26 June, 2010
Hue, Vietnam

Hue and Hoi An are the two biggest tourist draws in central Vietnam, so I was sort of subconsciously expecting Hue to be like Hoi An: a pleasant little town, quiet and unhurried, brimming with old buildings and history and beauty. This was further enhanced by looking at the Lonely Planet map of Hue, which shows most of the city enclosed by the thick walls of an ancient citadel. I imagined that citadel to be quite… dominant.

It’s not. Hue is largely indistinguishable from any other South-East Asian city. Walk for a little while and you do eventually find the citadel walls, surrounded by moats.

On the other side of the walls is just more Vietnamese city. Walk through it long enough and you come across an inner citadel, called the Imperial City. We reached the edge of these thick stone walls, set on a shadeless green plain of dry grass, and started walking around it to look for an entrance.

The circumference of the city walls span ten kilometres. This was in 37 degree heat and about 80% humidity. We ended up walking around nearly the entire city, before finding the entrance was not far from where we’d started. At this point we were sweaty, dehydrated wrecks and not in the mood for anything. This is what I looked like:

Of course, we didn’t come all that way for nothing, so we shelled out 50,000 dong to go inside and look at all the stupid history and shit.

I feel obligated to visit these places when we come across them – which is always, in Asia – but I don’t like them. I prefer it when the history is unsullied by admission fees and velvet ropes and information plaques and hordes of other tourists. I like places like Hoi An or Kyoto, where nobody is making a big fuss about it: it’s just there, part of the city, still being lived in.

We wandered about for a bit, snapped some photos, sat in the shade and bought overpriced coffee. For the reasons I explained above, I didn’t find it particularly appealing, and was rapidly recalculating the amount of time I wanted to spend in Hue. Chris was already keen to leave tomorrow, and I’m with him – particularly given that this city seems to shit itself when it comes to electricity even more than any other coastal Vietnamese town. I went out drinking with Max and Jess last night, so I slept relatively soundly through this morning’s fuck-ups, but I’ll let Chris explain them:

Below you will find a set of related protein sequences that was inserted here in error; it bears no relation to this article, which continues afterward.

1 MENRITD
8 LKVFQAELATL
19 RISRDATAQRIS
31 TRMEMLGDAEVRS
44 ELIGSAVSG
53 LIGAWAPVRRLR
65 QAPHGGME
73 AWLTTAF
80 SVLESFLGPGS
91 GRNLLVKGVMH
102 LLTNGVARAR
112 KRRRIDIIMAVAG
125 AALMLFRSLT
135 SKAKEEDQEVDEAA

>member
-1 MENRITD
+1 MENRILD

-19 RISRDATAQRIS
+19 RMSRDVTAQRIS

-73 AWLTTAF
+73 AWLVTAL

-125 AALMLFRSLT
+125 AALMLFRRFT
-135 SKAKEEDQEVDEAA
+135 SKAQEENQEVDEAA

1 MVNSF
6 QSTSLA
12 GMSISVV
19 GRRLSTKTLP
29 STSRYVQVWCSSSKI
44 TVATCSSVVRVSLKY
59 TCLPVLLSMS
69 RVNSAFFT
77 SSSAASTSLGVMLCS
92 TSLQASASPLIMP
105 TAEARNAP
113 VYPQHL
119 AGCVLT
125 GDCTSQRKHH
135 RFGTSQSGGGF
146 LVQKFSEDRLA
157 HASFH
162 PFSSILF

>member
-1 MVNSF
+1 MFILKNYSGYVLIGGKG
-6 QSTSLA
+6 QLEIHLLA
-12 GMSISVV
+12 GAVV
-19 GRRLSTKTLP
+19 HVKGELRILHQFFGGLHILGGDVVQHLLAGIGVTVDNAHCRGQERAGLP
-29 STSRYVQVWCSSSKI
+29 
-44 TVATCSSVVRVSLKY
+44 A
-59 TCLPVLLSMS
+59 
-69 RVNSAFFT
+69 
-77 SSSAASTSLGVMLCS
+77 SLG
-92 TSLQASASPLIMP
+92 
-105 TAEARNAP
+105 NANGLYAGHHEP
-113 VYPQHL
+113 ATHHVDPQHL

The power went off yesterday. I asked them when we got to this hotel if it was going to go off and, reluctantly, they said yes it was going to go off at 6 am. They failed to mention that it was going to go off today as well. We have been paying $13 US a night for this room and the power has been off as long as it has been on. So at 6 am I woke up because it was fucking hot and went downstairs.

“Why is the power off again? It was off yesterday, why is it off again today?”
The hotelier just smiled at me, not understanding my fury. “It off yesterday and off today too.”
“Yes, I know that now. Why is it off today? I am not paying you money to have no power and not sleep.”
“Sorry, I don’t know.”
“Why didn’t you tell us that it would be off again today?”
“Umm, sorry.”

By this stage I had only had two hours of sleep. I fell under at 4 am and the power went off at 6 am. I stormed back up the stairs to our room and prepared myself for another sweltering morning of half-sleep. Just as I put my head down on the pillow the hammers started, or at least what I thought were hammers. After about ten minutes of relentless banging I couldn’t take it any more. I went downstairs again and followed the echoes and the vibrations of each impact of whatever it was being struck. Turns out it was the cook smashing her meat cleaver over some chives. Seething with rage, I approached the hotelier again.

“Why is she doing that now? It is 6 am.”
“She is cooking,” he said with that same innocent smile.
“Again, it is 6 am, could she not do that at any other time?”
“Ummm, sorry.”

I swear I would have killed him had reality not taken hold of me. I wanted to slam his head into the reception desk until he died.